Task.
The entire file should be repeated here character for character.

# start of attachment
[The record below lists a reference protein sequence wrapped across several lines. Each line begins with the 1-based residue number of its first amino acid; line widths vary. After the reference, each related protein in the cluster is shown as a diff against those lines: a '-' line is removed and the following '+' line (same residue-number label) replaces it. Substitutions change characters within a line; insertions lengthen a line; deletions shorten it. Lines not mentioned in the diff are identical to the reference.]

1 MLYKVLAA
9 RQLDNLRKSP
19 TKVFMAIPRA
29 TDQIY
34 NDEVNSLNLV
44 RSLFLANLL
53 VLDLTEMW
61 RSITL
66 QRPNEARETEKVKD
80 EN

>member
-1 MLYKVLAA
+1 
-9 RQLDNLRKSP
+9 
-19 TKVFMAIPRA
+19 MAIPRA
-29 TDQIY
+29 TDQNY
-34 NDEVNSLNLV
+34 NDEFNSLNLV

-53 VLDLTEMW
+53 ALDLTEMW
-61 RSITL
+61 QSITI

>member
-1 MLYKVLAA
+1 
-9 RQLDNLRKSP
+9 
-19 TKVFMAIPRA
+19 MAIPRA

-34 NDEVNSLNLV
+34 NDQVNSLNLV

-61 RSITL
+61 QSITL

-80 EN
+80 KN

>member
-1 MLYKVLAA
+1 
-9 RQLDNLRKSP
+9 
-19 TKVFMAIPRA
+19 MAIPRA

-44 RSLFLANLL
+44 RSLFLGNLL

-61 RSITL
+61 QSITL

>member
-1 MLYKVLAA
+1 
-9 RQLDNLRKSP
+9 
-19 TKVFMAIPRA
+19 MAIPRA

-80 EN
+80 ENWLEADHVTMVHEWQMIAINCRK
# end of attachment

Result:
[The record below lists a reference protein sequence wrapped across several lines. Each line begins with the 1-based residue number of its first amino acid; line widths vary. After the reference, each related protein in the cluster is shown as a diff against those lines: a '-' line is removed and the following '+' line (same residue-number label) replaces it. Substitutions change characters within a line; insertions lengthen a line; deletions shorten it. Lines not mentioned in the diff are identical to the reference.]

1 MLYKVLAA
9 RQLDNLRKSP
19 TKVFMAIPRA
29 TDQIY
34 NDEVNSLNLV
44 RSLFLANLL
53 VLDLTEMW
61 RSITL
66 QRPNEARETEKVKD
80 EN

>member
-1 MLYKVLAA
+1 
-9 RQLDNLRKSP
+9 
-19 TKVFMAIPRA
+19 MAIPRA
-29 TDQIY
+29 TDQNY
-34 NDEVNSLNLV
+34 NDEFNSLNLV

-53 VLDLTEMW
+53 ALDLTEMW
-61 RSITL
+61 QSITI

>member
-1 MLYKVLAA
+1 
-9 RQLDNLRKSP
+9 
-19 TKVFMAIPRA
+19 MAIPRA

-34 NDEVNSLNLV
+34 NDQVNSLNLV

-61 RSITL
+61 QSITL

-80 EN
+80 KN

>member
-1 MLYKVLAA
+1 
-9 RQLDNLRKSP
+9 
-19 TKVFMAIPRA
+19 MAIPRA

-44 RSLFLANLL
+44 RSLFLGNLL

-61 RSITL
+61 QSITL

>member
-1 MLYKVLAA
+1 
-9 RQLDNLRKSP
+9 
-19 TKVFMAIPRA
+19 MAIPRA

-80 EN
+80 ENWLEADHVTMVHEWQMIAINCRK